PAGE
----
The Other Fourth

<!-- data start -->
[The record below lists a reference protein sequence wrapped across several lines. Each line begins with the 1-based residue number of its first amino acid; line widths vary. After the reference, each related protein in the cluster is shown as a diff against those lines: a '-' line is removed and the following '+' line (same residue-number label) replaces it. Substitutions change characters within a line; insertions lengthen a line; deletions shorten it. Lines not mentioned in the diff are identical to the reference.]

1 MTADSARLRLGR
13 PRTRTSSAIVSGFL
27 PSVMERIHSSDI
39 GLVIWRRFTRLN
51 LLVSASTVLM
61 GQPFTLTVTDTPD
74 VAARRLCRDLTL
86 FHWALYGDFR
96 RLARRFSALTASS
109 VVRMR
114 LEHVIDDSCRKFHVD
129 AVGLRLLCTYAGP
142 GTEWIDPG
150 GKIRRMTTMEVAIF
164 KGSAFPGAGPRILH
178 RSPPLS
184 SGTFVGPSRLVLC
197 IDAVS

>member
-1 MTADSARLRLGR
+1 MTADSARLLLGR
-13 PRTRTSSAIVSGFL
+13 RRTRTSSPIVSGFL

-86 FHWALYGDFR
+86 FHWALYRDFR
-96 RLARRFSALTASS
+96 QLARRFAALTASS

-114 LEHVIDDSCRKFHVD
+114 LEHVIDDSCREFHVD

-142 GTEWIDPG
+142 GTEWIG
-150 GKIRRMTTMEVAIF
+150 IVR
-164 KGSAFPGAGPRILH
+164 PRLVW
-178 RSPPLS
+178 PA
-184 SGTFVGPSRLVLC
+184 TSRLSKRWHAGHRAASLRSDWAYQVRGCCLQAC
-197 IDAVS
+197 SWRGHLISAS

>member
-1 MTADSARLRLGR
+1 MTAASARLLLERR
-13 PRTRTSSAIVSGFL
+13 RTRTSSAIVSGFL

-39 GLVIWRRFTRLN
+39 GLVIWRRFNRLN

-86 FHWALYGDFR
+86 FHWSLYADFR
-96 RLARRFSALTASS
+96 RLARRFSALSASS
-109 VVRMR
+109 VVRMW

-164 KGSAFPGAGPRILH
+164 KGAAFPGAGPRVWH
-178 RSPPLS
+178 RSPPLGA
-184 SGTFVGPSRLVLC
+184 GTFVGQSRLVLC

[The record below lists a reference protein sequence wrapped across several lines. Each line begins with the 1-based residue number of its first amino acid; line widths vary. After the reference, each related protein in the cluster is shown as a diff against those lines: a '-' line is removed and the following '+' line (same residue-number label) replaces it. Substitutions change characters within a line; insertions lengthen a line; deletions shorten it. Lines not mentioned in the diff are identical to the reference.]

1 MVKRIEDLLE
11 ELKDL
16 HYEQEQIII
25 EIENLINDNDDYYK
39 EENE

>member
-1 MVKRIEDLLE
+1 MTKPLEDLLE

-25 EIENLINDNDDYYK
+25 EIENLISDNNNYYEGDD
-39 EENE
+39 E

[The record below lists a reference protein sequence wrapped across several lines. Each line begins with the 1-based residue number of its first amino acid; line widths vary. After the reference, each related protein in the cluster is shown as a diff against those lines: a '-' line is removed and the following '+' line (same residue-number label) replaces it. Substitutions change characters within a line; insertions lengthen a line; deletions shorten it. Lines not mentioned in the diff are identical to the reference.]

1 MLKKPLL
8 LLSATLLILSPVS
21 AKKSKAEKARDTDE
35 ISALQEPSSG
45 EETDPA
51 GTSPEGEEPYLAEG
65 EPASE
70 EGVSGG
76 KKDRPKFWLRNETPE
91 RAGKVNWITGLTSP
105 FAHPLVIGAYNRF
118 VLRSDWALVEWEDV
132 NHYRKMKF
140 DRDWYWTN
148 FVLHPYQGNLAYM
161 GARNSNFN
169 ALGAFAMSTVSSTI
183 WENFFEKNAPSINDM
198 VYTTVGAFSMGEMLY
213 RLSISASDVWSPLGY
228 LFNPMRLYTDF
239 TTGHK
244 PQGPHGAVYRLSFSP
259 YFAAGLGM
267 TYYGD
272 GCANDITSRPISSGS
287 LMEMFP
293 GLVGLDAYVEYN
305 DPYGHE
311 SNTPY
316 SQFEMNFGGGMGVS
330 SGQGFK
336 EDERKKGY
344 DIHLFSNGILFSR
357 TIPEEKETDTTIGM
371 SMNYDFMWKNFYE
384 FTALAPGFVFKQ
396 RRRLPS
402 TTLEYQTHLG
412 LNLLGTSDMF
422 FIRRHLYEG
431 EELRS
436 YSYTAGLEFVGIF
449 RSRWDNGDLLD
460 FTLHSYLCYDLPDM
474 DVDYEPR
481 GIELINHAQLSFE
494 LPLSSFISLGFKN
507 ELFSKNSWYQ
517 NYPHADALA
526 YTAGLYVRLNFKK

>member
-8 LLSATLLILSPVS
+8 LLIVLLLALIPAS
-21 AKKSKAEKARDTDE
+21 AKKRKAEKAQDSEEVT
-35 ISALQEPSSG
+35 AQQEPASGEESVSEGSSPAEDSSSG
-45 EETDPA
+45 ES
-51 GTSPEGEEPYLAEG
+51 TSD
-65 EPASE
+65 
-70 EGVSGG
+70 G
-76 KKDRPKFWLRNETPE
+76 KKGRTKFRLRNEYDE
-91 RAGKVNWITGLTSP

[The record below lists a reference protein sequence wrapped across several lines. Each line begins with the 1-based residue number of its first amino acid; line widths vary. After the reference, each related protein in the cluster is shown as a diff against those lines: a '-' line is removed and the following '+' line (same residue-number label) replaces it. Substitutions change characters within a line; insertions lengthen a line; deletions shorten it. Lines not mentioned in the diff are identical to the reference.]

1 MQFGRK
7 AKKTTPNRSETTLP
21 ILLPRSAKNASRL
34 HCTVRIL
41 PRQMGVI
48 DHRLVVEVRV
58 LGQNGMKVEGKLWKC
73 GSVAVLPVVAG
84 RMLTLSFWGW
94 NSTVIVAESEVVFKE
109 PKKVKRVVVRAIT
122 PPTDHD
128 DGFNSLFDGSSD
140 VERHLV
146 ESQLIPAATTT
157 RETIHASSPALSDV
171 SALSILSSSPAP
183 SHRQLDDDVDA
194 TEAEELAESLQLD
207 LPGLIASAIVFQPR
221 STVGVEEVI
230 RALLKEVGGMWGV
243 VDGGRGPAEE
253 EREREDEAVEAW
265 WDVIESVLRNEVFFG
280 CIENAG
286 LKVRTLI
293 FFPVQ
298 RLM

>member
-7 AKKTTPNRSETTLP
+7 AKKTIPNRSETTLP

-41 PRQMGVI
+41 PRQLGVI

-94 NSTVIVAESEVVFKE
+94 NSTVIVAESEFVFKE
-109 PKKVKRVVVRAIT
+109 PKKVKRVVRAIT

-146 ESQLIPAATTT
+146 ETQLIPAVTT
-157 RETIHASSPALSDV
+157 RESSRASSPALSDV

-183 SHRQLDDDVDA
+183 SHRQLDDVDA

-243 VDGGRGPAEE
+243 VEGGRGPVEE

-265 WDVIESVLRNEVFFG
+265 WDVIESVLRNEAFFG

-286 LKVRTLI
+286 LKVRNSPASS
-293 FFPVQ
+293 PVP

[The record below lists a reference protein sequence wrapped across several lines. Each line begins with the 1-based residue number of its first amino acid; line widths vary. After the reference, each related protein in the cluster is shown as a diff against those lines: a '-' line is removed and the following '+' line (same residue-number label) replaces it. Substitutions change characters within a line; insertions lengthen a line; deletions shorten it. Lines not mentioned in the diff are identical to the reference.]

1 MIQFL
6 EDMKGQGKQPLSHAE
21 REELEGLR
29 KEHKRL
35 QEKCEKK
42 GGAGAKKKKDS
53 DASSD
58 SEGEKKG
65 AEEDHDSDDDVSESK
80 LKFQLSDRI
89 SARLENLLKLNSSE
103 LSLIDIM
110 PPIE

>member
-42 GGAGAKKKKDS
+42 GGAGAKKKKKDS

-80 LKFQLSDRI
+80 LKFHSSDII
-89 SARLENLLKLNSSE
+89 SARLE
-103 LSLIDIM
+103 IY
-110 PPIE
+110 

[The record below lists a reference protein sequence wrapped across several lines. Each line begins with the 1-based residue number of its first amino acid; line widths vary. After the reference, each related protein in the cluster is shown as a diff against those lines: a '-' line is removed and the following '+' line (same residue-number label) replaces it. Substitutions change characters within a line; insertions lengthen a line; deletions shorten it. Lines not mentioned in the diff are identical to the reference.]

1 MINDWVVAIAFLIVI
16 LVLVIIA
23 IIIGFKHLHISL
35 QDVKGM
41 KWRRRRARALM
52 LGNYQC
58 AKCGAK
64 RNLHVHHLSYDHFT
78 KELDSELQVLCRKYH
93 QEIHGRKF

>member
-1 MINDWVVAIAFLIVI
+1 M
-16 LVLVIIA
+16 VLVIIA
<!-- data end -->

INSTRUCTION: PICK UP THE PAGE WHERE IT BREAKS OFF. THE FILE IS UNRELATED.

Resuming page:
July Fourth has always been special. When I was a boy, it meant hot dogs and fireflies, fireworks and fun. As I grew into adulthood it came to have a deeper meaning. Today I find that meaning deepening still further, because to me, there are two July Fourths. The 1776 Fourth is a celebration of one kind of freedom: liberation from the tyranny of a foreign power, and an assertion of our right to govern our own destiny as an independent people. The other Fourth, for me, is a celebration of a deeper level of freedom — one not from external oppression but from internal limitation. A celebration not simply of our right but also of our capacity to self-govern. I love the 1776 Fourth, because I deeply love this country, its inspiring, unnerving, enthralling, and exasperating aspirations for genuine self-determination. I’m ineffably proud to be a part of it, to be of it, woven from its fabric. To be an American. But I have come even more to appreciate and be in love with that Fourth that came fifty years later, after we had gone through a full half-century of practice in exercising that freedom. Not the 1776 one — the 1826 one. On that day, a friendship that helped give birth to this national experiment, and then over the following years seemed to do its level best to pull that experiment to pieces, arrived at its peaceful and magnificent final moments. The two friends could not have been more different. One, a scrappy lawyer from Massachusetts, was built of rugged New England stock and all the passionately held views that...